Your Sons: The Best Reason to Be a Better Man

March 11, 2014

A group of men and their sons—ages 6 to 25—got together for a weekend in the mountains recently. Those of you who have participated in father/son events may think you have an idea of what took place. I’ve been involved in many father/son events, some of which have been great fun and an opportunity to spend time with my son in the company of other men. But this outing was something else all together.
It went beyond Boy Scouts and beyond Indian Guides. This event was a true rite of passage for the boys, and life changing for some of the fathers. And the only reason it was the success that it was, was because of the dads who have been doing their own personal growth work, and who were willing to reveal themselves to the other men and to their sons.
The dads learned from their sons. They learned about courage, honesty and how to have real fun like only boys can. The boys learned what it looks like to be a strong, yet comfortably emotional, man. The boys saw their dads teach each other, laugh and play, as well as cry, as they spoke of their own fathers. They witnessed a ritual as one dad honored his 18 year-old son by telling him that he’s now a man, and how proud he is of the young man he has become. They saw their dads being the men they wanted to be with other men. How often does all this happen?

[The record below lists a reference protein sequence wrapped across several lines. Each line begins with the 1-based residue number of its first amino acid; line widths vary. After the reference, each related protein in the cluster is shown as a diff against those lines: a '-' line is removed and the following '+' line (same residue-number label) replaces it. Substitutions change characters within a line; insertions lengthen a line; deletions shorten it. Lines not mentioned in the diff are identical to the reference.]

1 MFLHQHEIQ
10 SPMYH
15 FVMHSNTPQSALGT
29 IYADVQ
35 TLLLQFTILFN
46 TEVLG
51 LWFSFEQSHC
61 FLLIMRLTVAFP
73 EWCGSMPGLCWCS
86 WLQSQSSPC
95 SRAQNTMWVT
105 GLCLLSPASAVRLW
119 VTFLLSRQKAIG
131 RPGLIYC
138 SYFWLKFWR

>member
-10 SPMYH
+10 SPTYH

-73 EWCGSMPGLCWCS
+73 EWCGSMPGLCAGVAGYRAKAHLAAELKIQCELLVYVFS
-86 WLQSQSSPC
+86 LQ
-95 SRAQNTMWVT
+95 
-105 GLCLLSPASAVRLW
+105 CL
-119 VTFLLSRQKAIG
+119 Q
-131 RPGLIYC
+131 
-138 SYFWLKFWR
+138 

Some of these boys saw sights they had never seen before. The results: much deeper relationships among all of the participants, and greater respect between fathers and sons. The boys are now asking their dads, “When’s our next father/son weekend, dad?” Now that’s the beginning of a beautiful relationship; a relationship with a solid foundation wherein the son has a great chance of growing up to be a healthy and good man. This all takes place because his father is truly doing his best to be an example by maintaining his own relationships with other men, and relying on the support of others to raise his son.
It takes a community of men to raise our boys to be good men, good dads and good husbands. Dad, you don’t have to father alone. You can ask for help. There are some parenting skills that come naturally to us. But there are other challenges we face as fathers that we can conquer only with the wisdom of another dad who’s been there. That commitment to your son will make all the difference for the both of you, and all of us.